On Thursday, March 27, the Kentucky General Assembly convened for day 50 of the 2020 Regular Session. Though our top priority is passing a budget, it also falls to the legislature to help provide relief to Kentuckians suffering as a result of the COVID-19 pandemic. We are, after all, the only branch of state government that can pass laws. Thousands of Kentuckians are struggling through no fault of their own. Parents can’t work, children can’t go to school, and business owners who are the backbone of our communities have had to close their doors.
Our priority is the health and safety of our people. We all recognize that these actions come at a cost felt by all Kentuckians, and the Kentucky General Assembly is already at work to lessen the burden.
Of course, this is not the first time in our history that we have been called to make sacrifices. In the first half of the 20th Century, this country faced two World Wars, the Spanish Fever Pandemic, and an economic crisis that crushed the American economy. When the dark days were over, Americans switched from recovery to rebuilding. With vision, leadership, and cooperation, we can do the same.
Before leaving Frankfort, I was honored to cast a vote for SB 150, referred to as the “COVID relief bill.” The bill does a number of things to move us through both the health and economic repercussions of COVID-19.
SB 150 provides relief for Kentucky workers: Those who lose their jobs or see their hours cut because of COVID-19’s impact on the economy will be able to access unemployment benefits immediately as SB 150 removes the seven-day waiting period. The measure also extends benefits to self-employed and others who would typically not be eligible. The bill’s provisions also allow employees who have been reduced to part-time status to draw a partial benefit. We have seen a record number of people reach out to unemployment insurance, and that number will only grow in the weeks to come.
SB 150 also includes help for business owners: Its provisions include language that prevents a business owner’s unemployment insurance rate from being adversely impacted because they had to lay off employees as a result of COVID-19. The bill also permits the Education and Workforce Development Cabinet to seek assistance from the federal government and use other resources to reimburse the unemployment insurance trust fund. We have seen a record number of people apply for unemployment insurance, and I think that number will only grow in the weeks to come. I believe that SB 150 makes the unemployment insurance program even more valuable as a safety net and helps set the stage for our recovery.
It encourages the production of PPEs and other supplies: Because many manufacturers and other businesses have voiced an interest in joining the efforts against COVID-19, we granted immunity to those that can switch to making products like personal protective equipment or personal hygiene supplies.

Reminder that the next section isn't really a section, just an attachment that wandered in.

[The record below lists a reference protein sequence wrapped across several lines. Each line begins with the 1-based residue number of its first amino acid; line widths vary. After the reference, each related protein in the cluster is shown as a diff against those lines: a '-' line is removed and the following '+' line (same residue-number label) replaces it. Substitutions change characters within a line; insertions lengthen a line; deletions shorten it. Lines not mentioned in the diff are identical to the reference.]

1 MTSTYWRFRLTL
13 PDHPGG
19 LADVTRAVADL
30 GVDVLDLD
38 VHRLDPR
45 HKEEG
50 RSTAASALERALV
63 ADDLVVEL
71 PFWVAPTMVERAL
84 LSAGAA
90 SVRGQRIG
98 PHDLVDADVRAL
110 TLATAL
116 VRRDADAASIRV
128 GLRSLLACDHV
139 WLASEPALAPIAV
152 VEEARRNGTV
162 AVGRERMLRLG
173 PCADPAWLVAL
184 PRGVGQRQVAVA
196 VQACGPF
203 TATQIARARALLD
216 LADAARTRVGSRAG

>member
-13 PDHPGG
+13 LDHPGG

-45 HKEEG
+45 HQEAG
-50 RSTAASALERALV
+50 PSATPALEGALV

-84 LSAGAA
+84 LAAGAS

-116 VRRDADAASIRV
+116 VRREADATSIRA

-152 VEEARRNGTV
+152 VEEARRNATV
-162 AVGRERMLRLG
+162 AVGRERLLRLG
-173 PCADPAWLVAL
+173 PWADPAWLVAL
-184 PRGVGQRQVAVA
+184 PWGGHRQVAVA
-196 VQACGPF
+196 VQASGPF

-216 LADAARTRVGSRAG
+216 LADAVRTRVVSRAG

It cuts through red tape to help our farmers: We know our agricultural community is working even harder to get food and other goods to market. Through SB 150, we suspended a requirement that they get a temporary restricted CDL license for farm-related activities.
It helps the medical providers who are dealing with COVID-19: These men and women are mothers, fathers, children, and parents who balance their own needs while trying to keep us healthy, heal the sick, and find ways to stop the spread. They deserve our prayers, our attention, and our support. SB 150 will help support them by deeming physical and occupational therapists essential health care providers during this state of emergency. It also provides legal immunity for health care providers who in good faith render care or treatment during the state of emergency. The state boards of Medical Licensure, Emergency Medical Services, and Nursing will also be able to waive or modify certain laws. With this, we give flexibility to those who have the experience and knowledge to make the best decisions.
When I drove home from the Capitol, I saw so many businesses closed, so few people out and about. As a pharmacist, I have no doubt that we are doing the right thing. I support what our public health agencies are doing to "flatten the curve" and slow the spread of COVID-19. As a small business owner, I have witnessed first hand the struggles people are facing, and realize it is easy to get discouraged. We must remember that Kentuckians are strong and we are resilient. When we stand united in times of trouble, we can meet even the greatest of challenges.
The General Assembly will return to Frankfort on April 1, when we will wrap up the budget and adjourn. Until then and in the weeks and months to come, we will continue working to help move Kentucky – and Kentuckians – through this crisis. In the meantime, I can still be reached through the toll-free message line if you have any comments or questions, just call 1-800-372-7181. You can also contact me via e-mail at . You can also keep track through the Kentucky Legislature Home Page at legislature.ky.gov.
Rep. Robert Goforth is from East Bernstadt and represents the 89th district in Kentucky.